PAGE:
• The many ways that the community’s contexts and resources were incorporated into children’s learning in culturally-relevant ways.

Importantly, the researchers found that the quality of teaching in classrooms was determined by the degree to which educators enacted these principles, rather than only by formal instructional tools and the communities’ available resources, demographics, and/or socioeconomic status. This finding is timely as the COVID-19 pandemic has made it necessary for learning to increasingly take place in children’s homes and communities rather than in the physical context of the classroom.

“As our city, state, and country continue to face the impacts of COVID-19, it is significant to note that the principles were observed as important contributions to children’s development across all the different demographic communities,” says Falk.

This research provides a framework that should be used in professional learning. The authors conclude with several recommendations based on the findings:

  1. Learning is more than academics. It also requires care and support for young children and their families including health care, nutrition, counseling, educational opportunities for families, resources to address food insecurity, homelessness, housing needs, rent, violence prevention, abuse, and fostering. Schools/centers should address these supports.
  2. Ensure that all early childhood educators have child development and depth of preparation in early childhood education. This, alongside salary/benefit parity, will support a high-quality and diverse teaching workforce and retain teachers in community-based centers.
  3. Schools and centers need to recruit and sustain the development of teachers who value and reflect the identities, cultures, languages, and backgrounds of the children they teach; schools/centers need to provide professional development to support developmentally appropriate, culturally relevant/sustaining, and multilingual teaching.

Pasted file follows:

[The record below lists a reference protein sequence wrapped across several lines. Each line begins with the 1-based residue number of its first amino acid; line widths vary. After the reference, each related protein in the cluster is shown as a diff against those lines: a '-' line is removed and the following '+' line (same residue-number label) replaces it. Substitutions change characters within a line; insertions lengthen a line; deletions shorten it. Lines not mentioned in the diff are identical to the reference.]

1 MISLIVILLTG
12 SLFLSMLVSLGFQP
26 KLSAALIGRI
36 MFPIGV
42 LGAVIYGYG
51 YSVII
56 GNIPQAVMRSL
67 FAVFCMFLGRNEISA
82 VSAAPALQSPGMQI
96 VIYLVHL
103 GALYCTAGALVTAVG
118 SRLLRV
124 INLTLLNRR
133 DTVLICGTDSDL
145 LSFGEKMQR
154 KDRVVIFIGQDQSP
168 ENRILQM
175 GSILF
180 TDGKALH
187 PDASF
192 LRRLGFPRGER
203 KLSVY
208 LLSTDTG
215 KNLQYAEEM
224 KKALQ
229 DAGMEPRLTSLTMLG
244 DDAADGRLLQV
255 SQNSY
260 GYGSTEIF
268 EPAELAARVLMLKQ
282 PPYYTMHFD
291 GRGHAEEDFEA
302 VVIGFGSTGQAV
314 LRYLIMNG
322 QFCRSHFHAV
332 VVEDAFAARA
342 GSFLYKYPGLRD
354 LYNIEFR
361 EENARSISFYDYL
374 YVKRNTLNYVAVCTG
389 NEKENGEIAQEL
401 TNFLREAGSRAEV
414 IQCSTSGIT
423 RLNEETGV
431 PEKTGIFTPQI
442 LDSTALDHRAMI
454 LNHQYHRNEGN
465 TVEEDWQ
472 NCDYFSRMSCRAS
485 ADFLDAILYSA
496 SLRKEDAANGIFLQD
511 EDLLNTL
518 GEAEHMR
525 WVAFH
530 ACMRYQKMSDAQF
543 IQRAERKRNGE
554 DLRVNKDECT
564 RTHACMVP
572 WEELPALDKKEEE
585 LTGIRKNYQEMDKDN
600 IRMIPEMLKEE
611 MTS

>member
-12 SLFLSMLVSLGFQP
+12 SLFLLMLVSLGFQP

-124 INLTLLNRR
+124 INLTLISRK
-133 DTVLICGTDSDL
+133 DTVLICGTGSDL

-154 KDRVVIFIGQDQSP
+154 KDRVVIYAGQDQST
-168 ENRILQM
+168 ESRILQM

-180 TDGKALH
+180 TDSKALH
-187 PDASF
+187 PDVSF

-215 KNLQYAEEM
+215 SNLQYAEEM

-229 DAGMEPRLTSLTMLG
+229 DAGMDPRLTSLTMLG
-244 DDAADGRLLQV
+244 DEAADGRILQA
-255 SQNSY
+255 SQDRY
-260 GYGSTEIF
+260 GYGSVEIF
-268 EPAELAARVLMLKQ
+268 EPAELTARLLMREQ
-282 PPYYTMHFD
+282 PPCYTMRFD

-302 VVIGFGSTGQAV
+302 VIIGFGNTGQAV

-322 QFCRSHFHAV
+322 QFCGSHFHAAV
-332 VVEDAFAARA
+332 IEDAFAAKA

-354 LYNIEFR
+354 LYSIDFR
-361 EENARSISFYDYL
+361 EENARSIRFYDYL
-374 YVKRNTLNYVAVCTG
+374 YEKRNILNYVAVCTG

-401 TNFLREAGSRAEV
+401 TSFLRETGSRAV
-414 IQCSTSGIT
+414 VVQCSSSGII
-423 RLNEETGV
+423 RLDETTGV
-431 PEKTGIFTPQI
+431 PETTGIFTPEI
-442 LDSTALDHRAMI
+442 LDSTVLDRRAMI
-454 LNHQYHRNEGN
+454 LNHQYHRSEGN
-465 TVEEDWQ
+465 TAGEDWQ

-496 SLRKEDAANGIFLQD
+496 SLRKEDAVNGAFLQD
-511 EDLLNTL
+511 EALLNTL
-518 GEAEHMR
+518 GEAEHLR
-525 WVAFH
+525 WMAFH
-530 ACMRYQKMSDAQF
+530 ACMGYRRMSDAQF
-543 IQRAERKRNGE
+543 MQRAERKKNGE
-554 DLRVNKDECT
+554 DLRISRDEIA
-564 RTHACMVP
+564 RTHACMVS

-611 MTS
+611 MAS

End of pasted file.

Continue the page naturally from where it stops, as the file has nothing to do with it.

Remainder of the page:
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This research was made possible by The New York City Early Childhood Research Network, a unique partnership of researchers from the city’s higher education institutions who work with the New York City Department of Education, New York City Administration for Children’s Services, New York City Department of Health and Mental Hygiene and the Mayor’s Office for Economic Opportunity to study the implementation of New York City’s early childhood system and use the knowledge gained to improve instruction and outcomes for all children. This study was funded by the Foundation for Child Development. The New York City Early Childhood Research Network is a project of the New York Early Childhood Professional Development Institute at the City University of New York and is funded by Early Childhood Partners NYC, Foundation for Child Development, Heising-Simons Foundation, and the W. Clement & Jessie V. Stone Foundation.

CONTACT INFO

Beverly Falk, Ed.D.
Professor and Director, Graduate Programs in Early Childhood Education
The School of Education, The City College of New York
917.447.0599
bfalk@​ccny.​cuny.​edu

Mariana Souto-Manning, Ph.D.
Professor and Director, Early Childhood Education Programs
Teachers College, Columbia University
525 West 120th Street
New York, NY 10027
212.678.3970
souto-​manning@​exchange.​tc.​columbia.​edu

Kate Tarrant, Ed.D.
Director of Research and Evaluation
New York Early Childhood Professional Development Institute
16 Court Street, 31st Floor
Brooklyn, NY 11241
718.254.7353
info@​earlychildhoodny.​org
Kate.​tarrant@​cuny.​edu